Itsukushima Shinto Shrine (UNESCO) A shrine set out at sea
A striking red shrine set out to sea off an island judged one of Japan's most scenic
A short ferry ride from Hiroshima is Itsukushima-jinja Shrine —a collection of sacred buildings standing on stilts and drawing crowds who flock to see the iconic floating gate.
- Waiting until low tide to walk up to the shrine's gate
- Catching a rare performance of a Noh play on a floating stage
Shinto shrine on a scenic island
The island of Miyajima —located just off the coast of Hiroshima in the Seto Inland Sea—is counted as one of the three most scenic spots in Japan, and its jewel in the crown is the World Heritage site Itsukushima-jinja Shrine . Dedicated to gods that protect people from sea disasters and wars, the shrine was thought to have been built in 593. After the warlord Tairano Kiyomori (1118-1181) rebuilt it in 1168, it became the magnificent vermillion-lacquered building you can see today.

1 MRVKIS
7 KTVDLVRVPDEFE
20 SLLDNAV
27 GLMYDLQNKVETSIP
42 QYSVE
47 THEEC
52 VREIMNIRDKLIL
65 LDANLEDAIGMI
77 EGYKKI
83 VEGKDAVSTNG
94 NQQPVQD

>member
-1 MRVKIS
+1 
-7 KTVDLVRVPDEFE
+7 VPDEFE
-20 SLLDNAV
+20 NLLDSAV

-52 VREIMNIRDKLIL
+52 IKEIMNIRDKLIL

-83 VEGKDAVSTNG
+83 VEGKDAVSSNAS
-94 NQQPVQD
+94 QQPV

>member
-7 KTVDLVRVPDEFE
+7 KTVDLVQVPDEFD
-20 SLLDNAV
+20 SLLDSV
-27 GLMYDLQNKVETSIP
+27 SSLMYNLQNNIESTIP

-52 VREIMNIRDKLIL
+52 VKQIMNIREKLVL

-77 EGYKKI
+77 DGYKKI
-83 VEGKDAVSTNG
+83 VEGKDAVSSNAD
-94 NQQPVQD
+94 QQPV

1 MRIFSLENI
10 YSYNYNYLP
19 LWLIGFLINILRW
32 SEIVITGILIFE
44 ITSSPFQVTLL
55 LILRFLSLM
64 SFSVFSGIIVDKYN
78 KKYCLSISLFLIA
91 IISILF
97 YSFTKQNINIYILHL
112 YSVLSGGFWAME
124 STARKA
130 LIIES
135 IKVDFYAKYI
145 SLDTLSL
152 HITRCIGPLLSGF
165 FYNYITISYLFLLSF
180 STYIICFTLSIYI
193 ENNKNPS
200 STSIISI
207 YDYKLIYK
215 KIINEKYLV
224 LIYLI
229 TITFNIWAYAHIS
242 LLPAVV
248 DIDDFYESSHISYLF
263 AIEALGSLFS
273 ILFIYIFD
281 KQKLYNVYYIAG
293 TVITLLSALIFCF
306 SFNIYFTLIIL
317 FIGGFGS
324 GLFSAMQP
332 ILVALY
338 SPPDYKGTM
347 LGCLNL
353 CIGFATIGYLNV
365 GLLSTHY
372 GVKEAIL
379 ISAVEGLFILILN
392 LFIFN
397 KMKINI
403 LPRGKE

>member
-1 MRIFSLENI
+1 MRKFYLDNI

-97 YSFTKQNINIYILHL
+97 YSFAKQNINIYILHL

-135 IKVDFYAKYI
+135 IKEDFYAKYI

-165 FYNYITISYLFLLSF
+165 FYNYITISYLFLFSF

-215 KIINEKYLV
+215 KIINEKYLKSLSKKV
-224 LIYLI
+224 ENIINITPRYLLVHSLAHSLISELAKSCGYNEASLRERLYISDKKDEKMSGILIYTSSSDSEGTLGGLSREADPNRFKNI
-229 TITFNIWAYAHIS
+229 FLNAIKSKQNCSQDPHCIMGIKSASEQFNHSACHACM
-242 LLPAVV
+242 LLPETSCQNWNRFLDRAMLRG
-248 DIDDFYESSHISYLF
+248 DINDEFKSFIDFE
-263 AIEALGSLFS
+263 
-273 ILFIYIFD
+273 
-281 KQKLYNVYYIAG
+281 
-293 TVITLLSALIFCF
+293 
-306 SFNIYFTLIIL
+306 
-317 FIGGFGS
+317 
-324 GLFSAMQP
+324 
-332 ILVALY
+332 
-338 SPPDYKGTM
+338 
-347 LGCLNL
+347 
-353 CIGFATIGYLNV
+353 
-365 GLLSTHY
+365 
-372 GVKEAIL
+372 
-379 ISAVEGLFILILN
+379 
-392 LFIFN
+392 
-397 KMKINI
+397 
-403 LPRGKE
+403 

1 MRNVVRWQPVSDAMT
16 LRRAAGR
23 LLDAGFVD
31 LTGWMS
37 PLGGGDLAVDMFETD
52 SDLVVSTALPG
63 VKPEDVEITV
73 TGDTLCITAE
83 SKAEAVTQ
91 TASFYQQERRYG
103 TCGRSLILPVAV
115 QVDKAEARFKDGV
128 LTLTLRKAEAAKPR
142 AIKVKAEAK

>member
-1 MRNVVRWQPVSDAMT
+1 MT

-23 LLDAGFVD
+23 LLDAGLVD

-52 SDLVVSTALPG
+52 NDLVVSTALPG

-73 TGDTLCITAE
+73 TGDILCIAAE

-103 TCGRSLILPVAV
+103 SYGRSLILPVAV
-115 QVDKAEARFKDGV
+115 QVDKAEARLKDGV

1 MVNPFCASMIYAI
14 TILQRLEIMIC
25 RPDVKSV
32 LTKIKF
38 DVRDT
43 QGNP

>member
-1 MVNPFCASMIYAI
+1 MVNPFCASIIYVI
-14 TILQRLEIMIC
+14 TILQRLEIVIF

Floating gates and stages
A distinctive feature of this shrine is the towering torii gate and the shrine pavilion that are positioned in the sea. Both are cut off by the water at full tide, but wait until the sea retreats and you can walk out to them. For fans of the traditional Japanese performing arts, Itsukushima-jinja Shrine offers you a rare opportunity. The shrine has a floating stage constructed for Japanese Noh plays, and you can sometimes catch a nighttime performance where plays are staged by lamplight.
Note that the gate is currently undergoing renovation and is covered in a mesh sheet.
How to Get There
Access the island by ferry. The pier is a short walk from Miyajimaguchi Station and the shrine is a further 10-minute walk. You can access Miyajimaguchi Station by a 30-minute train ride on the JR Sanyo Honsen Line from Hiroshima Station.